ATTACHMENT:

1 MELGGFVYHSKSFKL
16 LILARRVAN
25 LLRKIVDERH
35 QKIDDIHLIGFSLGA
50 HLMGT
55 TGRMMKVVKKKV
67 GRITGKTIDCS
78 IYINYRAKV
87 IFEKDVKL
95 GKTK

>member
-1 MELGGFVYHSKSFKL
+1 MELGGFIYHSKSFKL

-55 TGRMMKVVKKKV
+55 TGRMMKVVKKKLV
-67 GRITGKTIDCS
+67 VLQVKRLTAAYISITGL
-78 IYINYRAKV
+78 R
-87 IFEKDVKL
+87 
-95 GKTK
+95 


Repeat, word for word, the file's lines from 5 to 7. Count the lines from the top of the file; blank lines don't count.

50 HLMGT
55 TGRMMKVVKKKV
67 GRITGKTIDCS